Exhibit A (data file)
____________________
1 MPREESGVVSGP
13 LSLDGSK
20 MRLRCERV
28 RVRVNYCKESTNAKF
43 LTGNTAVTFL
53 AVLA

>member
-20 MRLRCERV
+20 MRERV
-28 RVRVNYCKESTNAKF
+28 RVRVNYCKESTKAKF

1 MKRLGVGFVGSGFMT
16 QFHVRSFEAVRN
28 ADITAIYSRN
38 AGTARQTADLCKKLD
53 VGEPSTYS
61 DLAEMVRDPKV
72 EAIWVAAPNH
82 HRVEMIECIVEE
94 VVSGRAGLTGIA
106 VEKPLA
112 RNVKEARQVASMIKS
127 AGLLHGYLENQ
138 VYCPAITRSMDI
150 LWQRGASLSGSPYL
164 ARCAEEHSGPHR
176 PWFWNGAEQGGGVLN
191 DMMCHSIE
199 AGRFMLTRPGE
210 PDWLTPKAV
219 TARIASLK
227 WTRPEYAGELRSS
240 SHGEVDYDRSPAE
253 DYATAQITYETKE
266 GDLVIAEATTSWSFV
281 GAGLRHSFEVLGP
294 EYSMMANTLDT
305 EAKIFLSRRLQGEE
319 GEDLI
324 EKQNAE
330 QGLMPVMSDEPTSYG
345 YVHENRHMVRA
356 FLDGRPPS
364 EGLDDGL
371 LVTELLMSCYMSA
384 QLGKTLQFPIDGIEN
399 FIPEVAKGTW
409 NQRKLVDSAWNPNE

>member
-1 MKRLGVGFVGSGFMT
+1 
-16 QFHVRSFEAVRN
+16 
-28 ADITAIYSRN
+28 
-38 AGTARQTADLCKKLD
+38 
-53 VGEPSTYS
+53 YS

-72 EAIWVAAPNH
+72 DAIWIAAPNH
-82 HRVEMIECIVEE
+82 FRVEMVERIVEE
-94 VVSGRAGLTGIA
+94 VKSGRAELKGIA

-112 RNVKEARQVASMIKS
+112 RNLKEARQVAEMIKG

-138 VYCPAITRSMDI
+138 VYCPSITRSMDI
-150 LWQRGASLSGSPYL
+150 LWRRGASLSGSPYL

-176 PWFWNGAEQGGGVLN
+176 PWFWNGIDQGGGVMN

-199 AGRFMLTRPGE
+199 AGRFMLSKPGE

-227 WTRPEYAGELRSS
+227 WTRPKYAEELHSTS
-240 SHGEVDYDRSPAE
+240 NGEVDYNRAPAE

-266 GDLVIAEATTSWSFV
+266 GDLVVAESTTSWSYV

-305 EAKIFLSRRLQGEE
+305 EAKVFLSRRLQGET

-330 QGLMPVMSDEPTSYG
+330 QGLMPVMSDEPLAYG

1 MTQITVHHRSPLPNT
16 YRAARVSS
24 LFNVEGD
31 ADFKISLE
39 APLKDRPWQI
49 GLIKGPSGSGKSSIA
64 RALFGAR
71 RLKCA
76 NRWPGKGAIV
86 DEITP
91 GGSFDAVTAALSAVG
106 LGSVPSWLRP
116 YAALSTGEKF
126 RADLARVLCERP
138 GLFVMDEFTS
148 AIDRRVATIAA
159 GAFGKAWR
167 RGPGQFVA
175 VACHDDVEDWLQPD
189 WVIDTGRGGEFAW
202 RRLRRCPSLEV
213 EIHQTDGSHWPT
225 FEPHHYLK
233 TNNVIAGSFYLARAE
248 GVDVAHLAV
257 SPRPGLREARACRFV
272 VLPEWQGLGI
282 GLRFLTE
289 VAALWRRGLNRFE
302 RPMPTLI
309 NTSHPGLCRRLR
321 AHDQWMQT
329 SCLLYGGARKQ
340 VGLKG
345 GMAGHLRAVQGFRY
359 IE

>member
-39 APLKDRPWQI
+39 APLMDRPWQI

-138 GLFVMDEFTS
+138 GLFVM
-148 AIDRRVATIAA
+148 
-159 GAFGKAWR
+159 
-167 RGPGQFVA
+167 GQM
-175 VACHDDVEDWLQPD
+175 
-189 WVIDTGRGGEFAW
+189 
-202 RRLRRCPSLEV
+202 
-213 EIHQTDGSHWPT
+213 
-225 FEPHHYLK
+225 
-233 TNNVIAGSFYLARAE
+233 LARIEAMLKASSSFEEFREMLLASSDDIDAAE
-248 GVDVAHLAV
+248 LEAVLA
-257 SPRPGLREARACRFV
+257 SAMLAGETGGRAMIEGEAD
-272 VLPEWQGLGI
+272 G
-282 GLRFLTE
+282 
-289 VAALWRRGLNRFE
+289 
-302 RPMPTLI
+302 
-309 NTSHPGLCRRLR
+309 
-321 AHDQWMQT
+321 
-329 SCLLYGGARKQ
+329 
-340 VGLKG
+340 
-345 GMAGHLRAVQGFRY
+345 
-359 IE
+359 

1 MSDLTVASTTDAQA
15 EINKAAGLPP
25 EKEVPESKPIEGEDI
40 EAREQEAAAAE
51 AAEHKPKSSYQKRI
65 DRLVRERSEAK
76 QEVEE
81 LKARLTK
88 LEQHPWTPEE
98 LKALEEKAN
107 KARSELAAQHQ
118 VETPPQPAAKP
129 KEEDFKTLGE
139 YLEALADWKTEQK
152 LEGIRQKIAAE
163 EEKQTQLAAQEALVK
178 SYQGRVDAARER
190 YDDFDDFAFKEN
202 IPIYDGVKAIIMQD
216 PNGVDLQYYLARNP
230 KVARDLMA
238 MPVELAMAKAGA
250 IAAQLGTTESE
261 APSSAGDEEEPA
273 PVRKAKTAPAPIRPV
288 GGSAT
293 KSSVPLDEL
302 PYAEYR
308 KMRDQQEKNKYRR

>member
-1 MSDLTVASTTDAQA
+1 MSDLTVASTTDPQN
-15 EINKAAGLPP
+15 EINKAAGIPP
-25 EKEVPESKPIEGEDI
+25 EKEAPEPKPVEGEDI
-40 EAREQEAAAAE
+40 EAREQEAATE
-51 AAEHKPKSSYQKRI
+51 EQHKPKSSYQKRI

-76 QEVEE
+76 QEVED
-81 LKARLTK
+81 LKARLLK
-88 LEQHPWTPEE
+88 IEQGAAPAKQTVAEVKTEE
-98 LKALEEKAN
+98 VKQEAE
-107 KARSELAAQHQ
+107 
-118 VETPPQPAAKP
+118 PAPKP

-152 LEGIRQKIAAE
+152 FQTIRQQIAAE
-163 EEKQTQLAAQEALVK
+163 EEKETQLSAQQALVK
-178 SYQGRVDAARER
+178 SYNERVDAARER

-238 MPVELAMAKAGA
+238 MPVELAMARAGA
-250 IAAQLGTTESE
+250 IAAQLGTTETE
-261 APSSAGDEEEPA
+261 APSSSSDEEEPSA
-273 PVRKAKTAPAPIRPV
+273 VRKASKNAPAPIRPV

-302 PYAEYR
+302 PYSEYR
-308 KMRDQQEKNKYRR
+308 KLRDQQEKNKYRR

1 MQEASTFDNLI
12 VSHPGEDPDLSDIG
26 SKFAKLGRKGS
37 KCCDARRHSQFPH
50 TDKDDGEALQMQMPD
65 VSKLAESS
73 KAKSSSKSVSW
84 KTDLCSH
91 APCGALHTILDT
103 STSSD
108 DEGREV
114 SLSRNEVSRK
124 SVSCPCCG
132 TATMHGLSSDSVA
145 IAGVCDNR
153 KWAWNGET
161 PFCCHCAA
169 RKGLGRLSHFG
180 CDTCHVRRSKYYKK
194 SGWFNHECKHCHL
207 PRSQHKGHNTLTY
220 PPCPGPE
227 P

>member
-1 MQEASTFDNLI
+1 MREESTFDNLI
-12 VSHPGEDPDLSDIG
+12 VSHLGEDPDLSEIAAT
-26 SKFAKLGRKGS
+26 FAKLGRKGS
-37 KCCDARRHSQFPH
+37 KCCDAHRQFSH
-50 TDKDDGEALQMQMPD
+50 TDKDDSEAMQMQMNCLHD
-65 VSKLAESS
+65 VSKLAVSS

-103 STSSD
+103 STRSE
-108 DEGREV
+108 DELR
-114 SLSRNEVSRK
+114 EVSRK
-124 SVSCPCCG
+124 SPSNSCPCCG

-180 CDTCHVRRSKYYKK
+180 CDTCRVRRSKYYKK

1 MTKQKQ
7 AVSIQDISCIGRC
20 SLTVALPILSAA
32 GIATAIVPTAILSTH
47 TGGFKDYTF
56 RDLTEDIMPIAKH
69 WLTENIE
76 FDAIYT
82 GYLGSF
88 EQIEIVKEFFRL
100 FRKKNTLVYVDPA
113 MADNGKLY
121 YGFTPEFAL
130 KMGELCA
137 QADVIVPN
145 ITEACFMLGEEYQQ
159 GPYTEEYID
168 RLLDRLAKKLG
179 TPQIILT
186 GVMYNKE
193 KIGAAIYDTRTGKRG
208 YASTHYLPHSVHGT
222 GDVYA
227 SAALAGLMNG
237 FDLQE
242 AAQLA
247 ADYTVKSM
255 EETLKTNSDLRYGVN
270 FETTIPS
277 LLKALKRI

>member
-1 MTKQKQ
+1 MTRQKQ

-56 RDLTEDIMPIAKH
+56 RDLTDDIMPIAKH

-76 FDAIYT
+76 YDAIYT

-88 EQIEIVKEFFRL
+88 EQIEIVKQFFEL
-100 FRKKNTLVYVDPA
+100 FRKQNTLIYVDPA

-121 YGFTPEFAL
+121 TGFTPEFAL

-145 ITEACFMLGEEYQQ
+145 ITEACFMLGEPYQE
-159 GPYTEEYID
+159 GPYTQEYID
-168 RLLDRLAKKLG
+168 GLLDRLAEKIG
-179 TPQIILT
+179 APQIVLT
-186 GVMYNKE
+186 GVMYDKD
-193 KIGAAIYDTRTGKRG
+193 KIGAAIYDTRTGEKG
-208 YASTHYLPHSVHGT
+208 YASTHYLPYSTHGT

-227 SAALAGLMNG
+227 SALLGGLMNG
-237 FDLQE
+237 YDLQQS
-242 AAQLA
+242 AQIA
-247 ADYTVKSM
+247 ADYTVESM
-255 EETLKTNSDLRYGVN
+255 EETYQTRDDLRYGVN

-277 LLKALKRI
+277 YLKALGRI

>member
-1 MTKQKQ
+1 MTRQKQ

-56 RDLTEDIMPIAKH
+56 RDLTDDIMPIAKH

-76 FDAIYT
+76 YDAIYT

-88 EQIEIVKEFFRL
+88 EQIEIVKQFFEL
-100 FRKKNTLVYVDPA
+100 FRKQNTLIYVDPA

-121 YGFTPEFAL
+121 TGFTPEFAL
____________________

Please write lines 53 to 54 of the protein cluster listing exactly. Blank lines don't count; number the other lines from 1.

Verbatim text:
+16 
-28 ADITAIYSRN